Thursday, November 1, 2007

Tracking the history of Naxal movement

Understanding the Naxalite movement requires traveling back in time when the romance of revolution was in the air and when many young men and women left their homes and worked in the rural hinterland.

Not all of these revolutionaries turned to violence and not every revolutionary was misguided.

For instance, nearly 50 years ago, caught up in the mood of the times, Niki Cardozo - then a traditional Jesuit priest in Bombay found himself traveling to a remote tribal village in Maharashtra.

In a couple of months, he realized that each of the 100-odd women there had been raped by the upper caste men at some point.

And when a young mother dared to complain to the police, the police turned on her.

''A group of us took whatever we could find to beat the cop. I picked up a knife. I was so angry. But the cop ran away. After that I have not picked up a knife,'' said Niki Cardozo, Social Worker.

Although the often cruel nature of the state may have provoked him to violence, Niki Cardozo is not and has never been a gun-carrying Naxal.

But many others, who like him left their sheltered urban homes to travel to the rural hinterland, made a different and more violent choice.

The romance, the danger and the often misguided idealism of those times is captured brilliantly in Sudhir Mishra's Hazaron Khwaishen Aisi, as the youth - fresh out of universities - were disillusioned by a system that had failed to deliver the country of their dreams.

''The 1960s, you can imagine - Mrs Gandhi comes to power with the promise Garibi Hatao, which the youth soon discovered was an empty slogan and was a political tactic.''

''Say 20 years after Independence, the disenchantment with promise of independence was apparent. There were very serious famines, for example the 1967 Bihar famine. Those were very traumatic,'' said Darryl D'Monte, Author, Journalist

The stories of these men were reported with more than a little sympathy by journalists like Bernard D'Mello.

''Those students and youth who were more sensitive to the problem of poor, the problem of India, were drawn towards the Naxal movement. They began to organize poor peasants, labourers and so on, and in a small way, it spread.''

''The epicenter in first half of the 1970s was really Kolkata. So if you contrast Mumbai with Kolkata up to early and the mid 1970s, the Naxalite movement was almost non-existent in a relative sense to that in Kolkata,'' said Bernard D'Mello, Deputy Editor Economic and Political Weekly.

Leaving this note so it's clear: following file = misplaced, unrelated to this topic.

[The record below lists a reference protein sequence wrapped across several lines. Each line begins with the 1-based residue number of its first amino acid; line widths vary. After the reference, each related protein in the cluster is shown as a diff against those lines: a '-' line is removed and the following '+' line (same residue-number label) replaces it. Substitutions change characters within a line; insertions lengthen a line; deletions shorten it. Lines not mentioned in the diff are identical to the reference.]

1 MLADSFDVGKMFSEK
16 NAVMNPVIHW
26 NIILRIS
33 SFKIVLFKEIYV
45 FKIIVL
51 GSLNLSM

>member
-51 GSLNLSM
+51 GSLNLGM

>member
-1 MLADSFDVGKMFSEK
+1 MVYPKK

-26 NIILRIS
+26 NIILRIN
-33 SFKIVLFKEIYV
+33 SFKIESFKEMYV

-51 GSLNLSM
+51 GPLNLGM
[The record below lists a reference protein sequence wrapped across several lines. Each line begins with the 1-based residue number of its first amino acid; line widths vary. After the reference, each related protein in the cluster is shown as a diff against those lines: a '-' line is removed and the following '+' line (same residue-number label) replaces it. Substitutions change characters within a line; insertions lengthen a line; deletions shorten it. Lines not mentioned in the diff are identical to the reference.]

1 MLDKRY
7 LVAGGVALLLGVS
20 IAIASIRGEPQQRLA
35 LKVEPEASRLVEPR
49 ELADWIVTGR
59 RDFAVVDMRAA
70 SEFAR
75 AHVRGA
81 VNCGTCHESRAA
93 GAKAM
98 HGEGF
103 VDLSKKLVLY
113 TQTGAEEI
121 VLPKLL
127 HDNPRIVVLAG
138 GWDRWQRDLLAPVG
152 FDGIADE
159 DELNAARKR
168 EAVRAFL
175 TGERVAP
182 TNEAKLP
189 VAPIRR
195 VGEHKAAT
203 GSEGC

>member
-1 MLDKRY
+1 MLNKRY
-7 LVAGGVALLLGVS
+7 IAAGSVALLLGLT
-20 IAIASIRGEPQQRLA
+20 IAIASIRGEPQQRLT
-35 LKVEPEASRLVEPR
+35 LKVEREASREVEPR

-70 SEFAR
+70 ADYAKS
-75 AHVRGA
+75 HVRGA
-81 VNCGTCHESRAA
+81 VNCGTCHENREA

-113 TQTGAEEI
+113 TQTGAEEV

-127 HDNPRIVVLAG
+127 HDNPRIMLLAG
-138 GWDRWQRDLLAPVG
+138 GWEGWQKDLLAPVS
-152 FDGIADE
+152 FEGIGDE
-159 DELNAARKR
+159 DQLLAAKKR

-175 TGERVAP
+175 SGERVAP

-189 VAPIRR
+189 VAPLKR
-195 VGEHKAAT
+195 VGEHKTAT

''In Mumbai, there were many sympathizers - some of whom were just camp followers and many of them had no idea of Marx or Lenin. They might have carried a little red book, but they certainly hadn't read it. It was fashionable,'' said Darryl D'Monte.

But in Bombay, for some it was not just the prevailing intellectual fashion that pushed them; it was actually their personal faith.

For some of Bombay's young Catholics, it was the doctrine of Liberation Theology, which preached the need for social change.

That doctrine not only bore a striking resemblance to a Communist charter but also sat uneasily next to the Left's aversion to religion.

It's this odd mix of Liberation Theology and Marxism, which, for instance, drew someone like Vernon Fernandes into the more radical path of Naxalism.

''Liberation Theology is a mix of Christian option for poor and Marxist philosophy. It would fit into Vernon's philosophy, like making option for poor,'' said Kenneth Gonsalves, Brother of Vernon.

Today, some of these urban guerillas are in jail, while others have gone underground. Yet some others have returned to more respectable professions.

''We think Naxals are some kind of fringe idiots who have nothing better to do. But here are people who are putting their lives on the line, certainly their family, by working in remote inhospitable terrain with the risk of being shot by the army at any time.''

''And let me repeat that it's misguided to take to arms; it's misguided. But it's a sign of the frustration of the very conditions,'' said Darryl D'Montet.

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